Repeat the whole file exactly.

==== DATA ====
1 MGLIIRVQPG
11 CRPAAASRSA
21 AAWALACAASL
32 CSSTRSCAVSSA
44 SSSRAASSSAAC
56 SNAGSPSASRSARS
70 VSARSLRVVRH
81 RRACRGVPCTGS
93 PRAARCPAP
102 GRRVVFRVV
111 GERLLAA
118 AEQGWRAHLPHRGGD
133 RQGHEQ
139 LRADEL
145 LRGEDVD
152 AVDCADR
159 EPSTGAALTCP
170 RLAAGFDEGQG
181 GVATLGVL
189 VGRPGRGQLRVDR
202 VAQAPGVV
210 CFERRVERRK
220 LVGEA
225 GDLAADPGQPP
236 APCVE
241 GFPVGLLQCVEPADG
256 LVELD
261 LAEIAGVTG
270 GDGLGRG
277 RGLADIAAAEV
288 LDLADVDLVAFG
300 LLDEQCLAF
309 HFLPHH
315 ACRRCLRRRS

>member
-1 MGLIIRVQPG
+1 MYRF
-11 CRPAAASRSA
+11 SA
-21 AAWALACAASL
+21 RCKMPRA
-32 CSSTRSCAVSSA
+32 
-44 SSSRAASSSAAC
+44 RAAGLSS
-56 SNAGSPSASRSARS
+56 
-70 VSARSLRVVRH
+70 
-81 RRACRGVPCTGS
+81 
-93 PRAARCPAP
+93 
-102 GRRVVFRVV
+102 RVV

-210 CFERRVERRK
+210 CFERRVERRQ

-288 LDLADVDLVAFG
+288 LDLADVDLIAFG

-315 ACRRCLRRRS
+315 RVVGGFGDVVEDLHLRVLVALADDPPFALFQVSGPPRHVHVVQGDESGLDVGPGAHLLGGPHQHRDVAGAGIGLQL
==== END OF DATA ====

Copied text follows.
1 MGLIIRVQPG
11 CRPAAASRSA
21 AAWALACAASL
32 CSSTRSCAVSSA
44 SSSRAASSSAAC
56 SNAGSPSASRSARS
70 VSARSLRVVRH
81 RRACRGVPCTGS
93 PRAARCPAP
102 GRRVVFRVV
111 GERLLAA
118 AEQGWRAHLPHRGGD
133 RQGHEQ
139 LRADEL
145 LRGEDVD
152 AVDCADR
159 EPSTGAALTCP
170 RLAAGFDEGQG
181 GVATLGVL
189 VGRPGRGQLRVDR
202 VAQAPGVV
210 CFERRVERRK
220 LVGEA
225 GDLAADPGQPP
236 APCVE
241 GFPVGLLQCVEPADG
256 LVELD
261 LAEIAGVTG
270 GDGLGRG
277 RGLADIAAAEV
288 LDLADVDLVAFG
300 LLDEQCLAF
309 HFLPHH
315 ACRRCLRRRS

>member
-1 MGLIIRVQPG
+1 MYRF
-11 CRPAAASRSA
+11 SA
-21 AAWALACAASL
+21 RCKMPRA
-32 CSSTRSCAVSSA
+32 
-44 SSSRAASSSAAC
+44 RAAGLSS
-56 SNAGSPSASRSARS
+56 
-70 VSARSLRVVRH
+70 
-81 RRACRGVPCTGS
+81 
-93 PRAARCPAP
+93 
-102 GRRVVFRVV
+102 RVV

-210 CFERRVERRK
+210 CFERRVERRQ

-288 LDLADVDLVAFG
+288 LDLADVDLIAFG

-315 ACRRCLRRRS
+315 RVVGGFGDVVEDLHLRVLVALADDPPFALFQVSGPPRHVHVVQGDESGLDVGPGAHLLGGPHQHRDVAGAGIGLQL